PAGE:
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  • He showed that in de Blainville's group there were associated with a number of heterogeneous forms a group of animals characterized by being composed of two layers of cells comparable with the first two layers in the development of vertebrate animals.

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  • In English-speaking countries, and by the majority of German writers, the meaning is now restricted to the study of the action of chemical substances (as apart from foods) on all kinds of animals, from bacteria up to man; it is, in fact, a comparative study of the action of chemical bodies on invertebrate and vertebrate animals.

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  • Vertebrate species in the Irish Vertebrate Red Data Book include whiskered bat, shoveler, pochard and brook lamprey.

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  • clawed frog, one of the model organisms used to study vertebrate development.

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  • conserved across vertebrate species.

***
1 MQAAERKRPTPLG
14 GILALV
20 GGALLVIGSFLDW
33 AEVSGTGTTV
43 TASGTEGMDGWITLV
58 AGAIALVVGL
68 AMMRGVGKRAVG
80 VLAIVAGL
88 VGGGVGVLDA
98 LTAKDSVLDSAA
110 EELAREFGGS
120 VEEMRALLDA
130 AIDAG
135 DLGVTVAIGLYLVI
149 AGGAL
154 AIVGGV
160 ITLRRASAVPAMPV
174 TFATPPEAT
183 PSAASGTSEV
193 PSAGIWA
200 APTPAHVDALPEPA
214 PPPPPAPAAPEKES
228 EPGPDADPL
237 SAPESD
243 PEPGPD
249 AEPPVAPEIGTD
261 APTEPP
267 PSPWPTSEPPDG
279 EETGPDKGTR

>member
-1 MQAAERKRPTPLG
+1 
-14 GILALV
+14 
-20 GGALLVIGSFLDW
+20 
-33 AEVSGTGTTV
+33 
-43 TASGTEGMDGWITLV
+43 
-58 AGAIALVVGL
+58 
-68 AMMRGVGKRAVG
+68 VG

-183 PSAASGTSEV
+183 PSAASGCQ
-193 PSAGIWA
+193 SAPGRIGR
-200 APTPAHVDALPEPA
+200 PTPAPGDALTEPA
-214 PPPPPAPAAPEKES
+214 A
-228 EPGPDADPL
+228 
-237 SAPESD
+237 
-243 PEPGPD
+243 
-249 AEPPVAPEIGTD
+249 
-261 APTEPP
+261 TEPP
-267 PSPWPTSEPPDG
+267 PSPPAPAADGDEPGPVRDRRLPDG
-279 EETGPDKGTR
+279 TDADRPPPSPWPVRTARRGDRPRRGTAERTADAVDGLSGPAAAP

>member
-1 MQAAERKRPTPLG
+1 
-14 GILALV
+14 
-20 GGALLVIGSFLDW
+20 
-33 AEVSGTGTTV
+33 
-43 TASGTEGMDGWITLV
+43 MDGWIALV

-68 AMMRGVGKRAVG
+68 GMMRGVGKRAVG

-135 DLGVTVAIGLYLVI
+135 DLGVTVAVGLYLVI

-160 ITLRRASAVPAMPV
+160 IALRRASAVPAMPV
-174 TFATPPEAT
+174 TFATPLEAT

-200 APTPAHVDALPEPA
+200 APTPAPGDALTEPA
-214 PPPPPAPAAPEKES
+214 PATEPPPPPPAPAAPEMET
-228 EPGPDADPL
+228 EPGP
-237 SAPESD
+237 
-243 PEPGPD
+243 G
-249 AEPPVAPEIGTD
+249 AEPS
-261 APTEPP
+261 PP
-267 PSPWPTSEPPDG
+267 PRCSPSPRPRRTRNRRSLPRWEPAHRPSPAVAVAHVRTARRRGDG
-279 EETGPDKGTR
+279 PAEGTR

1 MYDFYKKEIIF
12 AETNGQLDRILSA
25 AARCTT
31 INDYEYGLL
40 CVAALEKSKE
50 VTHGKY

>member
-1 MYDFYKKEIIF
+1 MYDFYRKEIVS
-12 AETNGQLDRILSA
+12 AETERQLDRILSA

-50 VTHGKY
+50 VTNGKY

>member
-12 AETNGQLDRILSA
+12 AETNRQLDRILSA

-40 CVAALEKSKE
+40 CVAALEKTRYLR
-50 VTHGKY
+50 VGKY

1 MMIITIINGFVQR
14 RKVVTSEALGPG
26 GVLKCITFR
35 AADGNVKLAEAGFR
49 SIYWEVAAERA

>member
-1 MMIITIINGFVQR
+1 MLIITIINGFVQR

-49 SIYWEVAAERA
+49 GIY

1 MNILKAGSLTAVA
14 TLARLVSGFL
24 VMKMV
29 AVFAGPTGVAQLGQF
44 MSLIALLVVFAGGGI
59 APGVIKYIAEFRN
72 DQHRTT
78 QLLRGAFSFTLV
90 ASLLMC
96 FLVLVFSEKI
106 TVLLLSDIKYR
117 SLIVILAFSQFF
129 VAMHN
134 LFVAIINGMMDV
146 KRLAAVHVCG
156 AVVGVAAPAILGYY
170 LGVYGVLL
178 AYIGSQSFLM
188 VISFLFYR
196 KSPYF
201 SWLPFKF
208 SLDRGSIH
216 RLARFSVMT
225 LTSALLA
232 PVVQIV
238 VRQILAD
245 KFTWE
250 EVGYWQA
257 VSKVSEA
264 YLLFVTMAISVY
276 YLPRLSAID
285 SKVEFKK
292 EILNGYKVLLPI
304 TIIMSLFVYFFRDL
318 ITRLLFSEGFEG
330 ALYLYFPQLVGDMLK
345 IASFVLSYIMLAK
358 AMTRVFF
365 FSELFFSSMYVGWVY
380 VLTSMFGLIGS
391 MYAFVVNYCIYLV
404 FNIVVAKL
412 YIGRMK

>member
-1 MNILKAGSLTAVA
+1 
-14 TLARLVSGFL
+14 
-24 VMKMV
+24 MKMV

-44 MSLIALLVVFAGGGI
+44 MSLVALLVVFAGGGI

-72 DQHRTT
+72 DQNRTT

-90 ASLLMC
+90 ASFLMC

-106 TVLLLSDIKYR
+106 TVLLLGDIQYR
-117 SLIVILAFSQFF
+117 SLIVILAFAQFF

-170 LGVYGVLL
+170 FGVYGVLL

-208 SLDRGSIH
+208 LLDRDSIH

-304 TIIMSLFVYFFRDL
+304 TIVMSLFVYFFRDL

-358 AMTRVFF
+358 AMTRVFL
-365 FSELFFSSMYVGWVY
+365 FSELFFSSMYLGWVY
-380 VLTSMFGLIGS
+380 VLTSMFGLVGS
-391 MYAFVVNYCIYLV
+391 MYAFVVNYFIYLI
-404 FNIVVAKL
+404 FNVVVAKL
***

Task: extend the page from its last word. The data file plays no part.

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  • He is also studying how germ cell determining mechanisms evolved in vertebrate embryos.

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  • The axolotl is a salamander, and many of the fundamental discoveries in vertebrate embryology came from studies of axolotl embryos.

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  • Testing constraints by artificial selection - direct and correlated responses in butterfly eyespots and in vertebrate digits.

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  • These sections have yielded an unexpectedly diverse vertebrate fauna, in comparison with previous work, with over twenty individual taxa present.

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  • In the 19th and 20th centuries the foreshore has produced robust vertebrate fossils, washed out.

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  • Xenopus laevis - scientific name for the African clawed frog, one of the model organisms used to study vertebrate development.

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  • The effect of humans on other vertebrate species homo sapiens dominate the land today.

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  • mesoderm formation during early vertebrate development.

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  • It was a most remarkable project, and the book instantly became a valuable contribution to vertebrate paleontology.

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  • Broom, D. M. (1999) The welfare of vertebrate pests in relation to their management.